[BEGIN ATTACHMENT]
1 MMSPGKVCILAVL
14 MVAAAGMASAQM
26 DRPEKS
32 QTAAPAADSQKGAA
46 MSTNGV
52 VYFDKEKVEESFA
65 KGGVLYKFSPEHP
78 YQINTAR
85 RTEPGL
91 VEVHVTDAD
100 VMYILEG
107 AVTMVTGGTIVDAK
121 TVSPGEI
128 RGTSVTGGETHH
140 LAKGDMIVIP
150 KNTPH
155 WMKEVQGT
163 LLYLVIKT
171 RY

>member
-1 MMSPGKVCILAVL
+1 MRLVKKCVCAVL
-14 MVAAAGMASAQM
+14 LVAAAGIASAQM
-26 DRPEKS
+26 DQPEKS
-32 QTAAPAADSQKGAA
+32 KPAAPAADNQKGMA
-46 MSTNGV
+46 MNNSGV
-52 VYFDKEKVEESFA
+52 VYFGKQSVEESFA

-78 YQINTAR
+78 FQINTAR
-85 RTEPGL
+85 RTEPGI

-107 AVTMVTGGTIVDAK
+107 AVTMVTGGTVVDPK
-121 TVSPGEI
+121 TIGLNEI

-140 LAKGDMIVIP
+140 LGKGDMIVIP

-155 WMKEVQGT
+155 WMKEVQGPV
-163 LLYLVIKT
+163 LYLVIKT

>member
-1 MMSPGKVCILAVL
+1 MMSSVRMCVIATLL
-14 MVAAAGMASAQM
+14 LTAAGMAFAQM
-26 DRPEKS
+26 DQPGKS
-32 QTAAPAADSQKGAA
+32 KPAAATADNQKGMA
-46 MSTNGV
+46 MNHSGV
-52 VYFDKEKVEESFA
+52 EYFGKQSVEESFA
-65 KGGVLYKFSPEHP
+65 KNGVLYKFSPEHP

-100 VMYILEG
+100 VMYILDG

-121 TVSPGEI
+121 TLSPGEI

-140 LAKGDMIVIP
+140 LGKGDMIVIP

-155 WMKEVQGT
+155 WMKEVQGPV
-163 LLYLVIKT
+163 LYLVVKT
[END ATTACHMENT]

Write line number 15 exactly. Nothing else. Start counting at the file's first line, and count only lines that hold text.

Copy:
140 LAKGDMIVIP